Credit card customers are facing fewer interest rate increases and forking over sharply less in late fees.
A year after new regulations curbed a spate of questionable billing practices, federal officials say over-the-limit penalty charges have also been dramatically curtailed. The findings were released by the newly created Consumer Financial Protection Bureau, which will administer the regulations once it's officially up and running this summer.
The agency focused only on the impact of specific regulations, however, and did not look at the full scope of costs customers pay for cards. For example, new credit card accounts are now more likely to come with annual fees and higher interest rates. That could offset the savings noted by the consumer watchdog. The regulations have also greatly reduced available credit for riskier customers, the American Bankers Association noted in a release.
The findings were part of three sets of data presented by the agency at a conference it hosted Tuesday on the one-year anniversary of the Credit Card Accountability, Responsibility and Disclosure Act, or the CARD Act. Here are the highlights:
Penalty charges overall are down. In January of last year — just before the regulations took effect — cardholders paid $901 million in late fees. That amount was more than halved to $427 million by November, according to the agency. Also, the number of accounts assessed late fees fell by nearly 30 percent.
One reason for the drop in late fees is a new $25 cap on penalty charges. The fee can rise to $35 only if there's a second violation within a six-month period. That helped bring the average late fee down to $23, from $35.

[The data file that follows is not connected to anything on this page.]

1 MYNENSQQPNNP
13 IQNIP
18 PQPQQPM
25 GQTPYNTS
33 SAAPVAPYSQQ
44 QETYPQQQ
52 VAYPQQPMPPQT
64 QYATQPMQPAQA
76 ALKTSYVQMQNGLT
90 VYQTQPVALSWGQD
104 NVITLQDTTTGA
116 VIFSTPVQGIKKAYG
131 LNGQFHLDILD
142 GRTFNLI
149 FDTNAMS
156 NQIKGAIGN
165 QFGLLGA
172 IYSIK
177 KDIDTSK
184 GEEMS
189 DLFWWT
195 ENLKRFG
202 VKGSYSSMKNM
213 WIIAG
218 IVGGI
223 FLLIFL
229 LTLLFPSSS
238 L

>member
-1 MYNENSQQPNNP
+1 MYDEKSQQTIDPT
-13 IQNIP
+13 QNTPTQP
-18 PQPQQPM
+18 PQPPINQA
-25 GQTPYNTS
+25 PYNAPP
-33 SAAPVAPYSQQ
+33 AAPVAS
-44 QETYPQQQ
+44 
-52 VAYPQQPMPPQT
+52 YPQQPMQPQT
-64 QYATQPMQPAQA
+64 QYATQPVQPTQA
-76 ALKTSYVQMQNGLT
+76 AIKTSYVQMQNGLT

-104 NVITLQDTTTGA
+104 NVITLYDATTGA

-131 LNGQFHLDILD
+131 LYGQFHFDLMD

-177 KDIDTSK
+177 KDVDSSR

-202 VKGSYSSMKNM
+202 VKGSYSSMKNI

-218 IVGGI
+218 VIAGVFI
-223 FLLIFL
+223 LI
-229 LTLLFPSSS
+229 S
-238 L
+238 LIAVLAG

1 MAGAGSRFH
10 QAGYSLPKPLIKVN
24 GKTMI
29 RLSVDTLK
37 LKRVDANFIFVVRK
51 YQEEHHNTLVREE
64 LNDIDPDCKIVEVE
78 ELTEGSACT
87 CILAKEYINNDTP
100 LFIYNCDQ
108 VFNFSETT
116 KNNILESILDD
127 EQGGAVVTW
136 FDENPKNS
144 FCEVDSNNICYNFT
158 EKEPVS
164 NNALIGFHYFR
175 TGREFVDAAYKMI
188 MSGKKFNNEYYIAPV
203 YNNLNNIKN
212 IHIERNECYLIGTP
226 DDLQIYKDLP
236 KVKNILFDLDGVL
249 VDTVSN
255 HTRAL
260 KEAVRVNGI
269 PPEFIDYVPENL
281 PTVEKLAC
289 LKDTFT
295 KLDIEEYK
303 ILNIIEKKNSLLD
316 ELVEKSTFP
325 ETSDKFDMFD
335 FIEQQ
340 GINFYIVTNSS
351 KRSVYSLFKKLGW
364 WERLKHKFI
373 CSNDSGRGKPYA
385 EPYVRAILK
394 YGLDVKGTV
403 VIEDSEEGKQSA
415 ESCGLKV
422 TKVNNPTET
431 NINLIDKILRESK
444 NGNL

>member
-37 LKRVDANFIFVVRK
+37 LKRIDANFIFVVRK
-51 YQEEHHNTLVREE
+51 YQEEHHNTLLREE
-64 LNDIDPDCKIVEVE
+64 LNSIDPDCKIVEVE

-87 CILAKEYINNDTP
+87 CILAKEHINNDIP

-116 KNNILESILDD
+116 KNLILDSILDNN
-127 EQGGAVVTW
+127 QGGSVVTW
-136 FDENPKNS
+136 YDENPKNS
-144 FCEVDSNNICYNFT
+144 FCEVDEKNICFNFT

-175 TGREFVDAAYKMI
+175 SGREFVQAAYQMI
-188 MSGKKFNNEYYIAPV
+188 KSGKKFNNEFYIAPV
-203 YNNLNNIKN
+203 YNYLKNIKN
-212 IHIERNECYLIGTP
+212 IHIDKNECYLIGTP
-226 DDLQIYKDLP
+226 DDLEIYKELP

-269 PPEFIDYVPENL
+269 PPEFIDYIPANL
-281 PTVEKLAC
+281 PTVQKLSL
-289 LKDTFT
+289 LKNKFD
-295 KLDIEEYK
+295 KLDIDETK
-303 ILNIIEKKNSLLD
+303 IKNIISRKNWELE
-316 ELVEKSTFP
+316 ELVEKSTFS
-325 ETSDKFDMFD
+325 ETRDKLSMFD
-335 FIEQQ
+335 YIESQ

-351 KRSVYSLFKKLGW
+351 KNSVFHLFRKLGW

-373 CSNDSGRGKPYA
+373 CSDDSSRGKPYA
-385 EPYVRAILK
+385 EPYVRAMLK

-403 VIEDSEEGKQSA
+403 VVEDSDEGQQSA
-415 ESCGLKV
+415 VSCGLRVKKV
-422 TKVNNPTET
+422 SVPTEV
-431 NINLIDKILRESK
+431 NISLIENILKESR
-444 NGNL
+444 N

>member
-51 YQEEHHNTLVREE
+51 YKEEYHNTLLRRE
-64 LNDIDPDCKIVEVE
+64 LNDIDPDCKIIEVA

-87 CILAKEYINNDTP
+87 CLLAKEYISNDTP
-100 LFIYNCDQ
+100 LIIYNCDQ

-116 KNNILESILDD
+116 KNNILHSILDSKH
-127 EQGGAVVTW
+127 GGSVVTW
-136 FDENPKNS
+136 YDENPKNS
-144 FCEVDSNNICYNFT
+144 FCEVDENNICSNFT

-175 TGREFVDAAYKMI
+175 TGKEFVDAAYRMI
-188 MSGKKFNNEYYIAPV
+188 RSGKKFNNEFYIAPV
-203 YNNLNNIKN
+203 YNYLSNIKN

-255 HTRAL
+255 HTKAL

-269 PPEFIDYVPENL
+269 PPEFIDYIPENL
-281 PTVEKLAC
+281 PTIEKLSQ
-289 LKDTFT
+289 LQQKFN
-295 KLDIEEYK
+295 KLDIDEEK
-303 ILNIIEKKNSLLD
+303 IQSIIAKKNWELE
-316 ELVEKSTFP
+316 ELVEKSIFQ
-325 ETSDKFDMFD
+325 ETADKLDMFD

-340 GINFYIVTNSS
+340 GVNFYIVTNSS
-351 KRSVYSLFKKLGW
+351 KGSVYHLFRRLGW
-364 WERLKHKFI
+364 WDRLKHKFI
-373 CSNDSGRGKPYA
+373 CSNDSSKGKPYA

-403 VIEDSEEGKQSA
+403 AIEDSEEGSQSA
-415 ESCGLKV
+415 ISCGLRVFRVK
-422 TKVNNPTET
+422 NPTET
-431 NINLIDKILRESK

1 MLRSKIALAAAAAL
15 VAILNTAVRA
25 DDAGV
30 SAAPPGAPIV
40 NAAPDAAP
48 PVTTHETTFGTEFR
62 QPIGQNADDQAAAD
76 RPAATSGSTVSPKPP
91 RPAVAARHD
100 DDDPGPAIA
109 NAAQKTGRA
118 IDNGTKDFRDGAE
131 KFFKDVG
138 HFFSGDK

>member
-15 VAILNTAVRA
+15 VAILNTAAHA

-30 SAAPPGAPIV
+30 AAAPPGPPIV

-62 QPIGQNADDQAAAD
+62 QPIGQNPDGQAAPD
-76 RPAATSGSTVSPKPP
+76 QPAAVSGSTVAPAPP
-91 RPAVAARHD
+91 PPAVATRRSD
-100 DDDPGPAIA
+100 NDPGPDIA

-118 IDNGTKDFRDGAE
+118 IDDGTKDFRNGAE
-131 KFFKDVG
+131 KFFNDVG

Consumers also benefited from new rules on interest rates. Issuers can no longer hike rates on increase balances or in the first year after an account is opened. Cardholders must also be given 45 days' notice before the rate is hiked on new purchases.
Before the regulations, about 15 percent of accounts saw rate hikes over the course of a year. That figure fell to just 2 percent in the year after the new rules took effect, according to data supplied to the CFPB by the Office of the Comptroller of the Currency.
A separate survey of the nine largest card issuers found that two-thirds no longer charge over-the-limit fees.
Before the regulations, card issuers would often approve transactions that caused cardholders to exceed their credit limits. The customers would then be charged fees as high as $39. Now customers cannot be penalized for going over their limits unless they opt for such transactions to go through.
The dropping of over-the-limit fees shows "much of the industry has gone further than the law requires," said Elizabeth Warren, the Harvard professor who is charged with setting up the CFPB. Still, she noted that some issuers responded to the regulations by looking for ways around them.
The need for greater clarity in pricing was evident in another survey the agency conducted among consumers. Although 30 percent of respondents said they were not at all familiar with the CARD Act, most reported noticing changes that it brought about. For example, most consumers noticed that payments are now due on the same day each month and that statements contain new information about the projected interest costs of making only minimum payments.
About a third of customers who noticed the new disclosures said it caused them to take action, either by making larger payments or by curbing spending. Still, a third of respondents who carried balances said they don't know how much they paid in interest last year on their primary credit card.
To sharpen consumer understanding of the cost of credit, Warren said the agency will look at improving transparency without an "overreliance on rules."